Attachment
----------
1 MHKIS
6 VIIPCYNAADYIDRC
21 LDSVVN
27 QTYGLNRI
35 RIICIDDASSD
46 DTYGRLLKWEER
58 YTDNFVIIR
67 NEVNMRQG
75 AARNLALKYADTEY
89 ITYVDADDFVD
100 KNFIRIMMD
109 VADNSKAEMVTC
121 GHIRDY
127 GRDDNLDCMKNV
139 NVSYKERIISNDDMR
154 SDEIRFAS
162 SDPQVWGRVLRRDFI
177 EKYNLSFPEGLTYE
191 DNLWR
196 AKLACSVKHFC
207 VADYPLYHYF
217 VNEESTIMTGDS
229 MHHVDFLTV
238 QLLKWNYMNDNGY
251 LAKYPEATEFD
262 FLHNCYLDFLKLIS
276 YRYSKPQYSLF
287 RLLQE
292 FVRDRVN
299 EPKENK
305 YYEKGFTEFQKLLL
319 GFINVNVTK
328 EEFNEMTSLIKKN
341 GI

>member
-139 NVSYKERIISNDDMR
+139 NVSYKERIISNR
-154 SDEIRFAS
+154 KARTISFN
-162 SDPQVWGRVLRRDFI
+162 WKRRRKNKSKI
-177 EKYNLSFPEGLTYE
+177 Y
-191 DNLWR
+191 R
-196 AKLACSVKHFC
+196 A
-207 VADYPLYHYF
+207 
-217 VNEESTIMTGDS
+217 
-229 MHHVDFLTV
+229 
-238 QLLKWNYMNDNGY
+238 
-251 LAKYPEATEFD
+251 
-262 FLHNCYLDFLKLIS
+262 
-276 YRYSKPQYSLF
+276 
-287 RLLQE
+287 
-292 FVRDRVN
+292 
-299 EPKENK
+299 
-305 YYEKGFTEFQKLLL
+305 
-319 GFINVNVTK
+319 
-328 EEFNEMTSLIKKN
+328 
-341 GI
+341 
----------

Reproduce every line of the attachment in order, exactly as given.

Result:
1 MHKIS
6 VIIPCYNAADYIDRC
21 LDSVVN
27 QTYGLNRI
35 RIICIDDASSD
46 DTYGRLLKWEER
58 YTDNFVIIR
67 NEVNMRQG
75 AARNLALKYADTEY
89 ITYVDADDFVD
100 KNFIRIMMD
109 VADNSKAEMVTC
121 GHIRDY
127 GRDDNLDCMKNV
139 NVSYKERIISNDDMR
154 SDEIRFAS
162 SDPQVWGRVLRRDFI
177 EKYNLSFPEGLTYE
191 DNLWR
196 AKLACSVKHFC
207 VADYPLYHYF
217 VNEESTIMTGDS
229 MHHVDFLTV
238 QLLKWNYMNDNGY
251 LAKYPEATEFD
262 FLHNCYLDFLKLIS
276 YRYSKPQYSLF
287 RLLQE
292 FVRDRVN
299 EPKENK
305 YYEKGFTEFQKLLL
319 GFINVNVTK
328 EEFNEMTSLIKKN
341 GI

>member
-139 NVSYKERIISNDDMR
+139 NVSYKERIISNR
-154 SDEIRFAS
+154 KARTISFN
-162 SDPQVWGRVLRRDFI
+162 WKRRRKNKSKI
-177 EKYNLSFPEGLTYE
+177 Y
-191 DNLWR
+191 R
-196 AKLACSVKHFC
+196 A
-207 VADYPLYHYF
+207 
-217 VNEESTIMTGDS
+217 
-229 MHHVDFLTV
+229 
-238 QLLKWNYMNDNGY
+238 
-251 LAKYPEATEFD
+251 
-262 FLHNCYLDFLKLIS
+262 
-276 YRYSKPQYSLF
+276 
-287 RLLQE
+287 
-292 FVRDRVN
+292 
-299 EPKENK
+299 
-305 YYEKGFTEFQKLLL
+305 
-319 GFINVNVTK
+319 
-328 EEFNEMTSLIKKN
+328 
-341 GI
+341 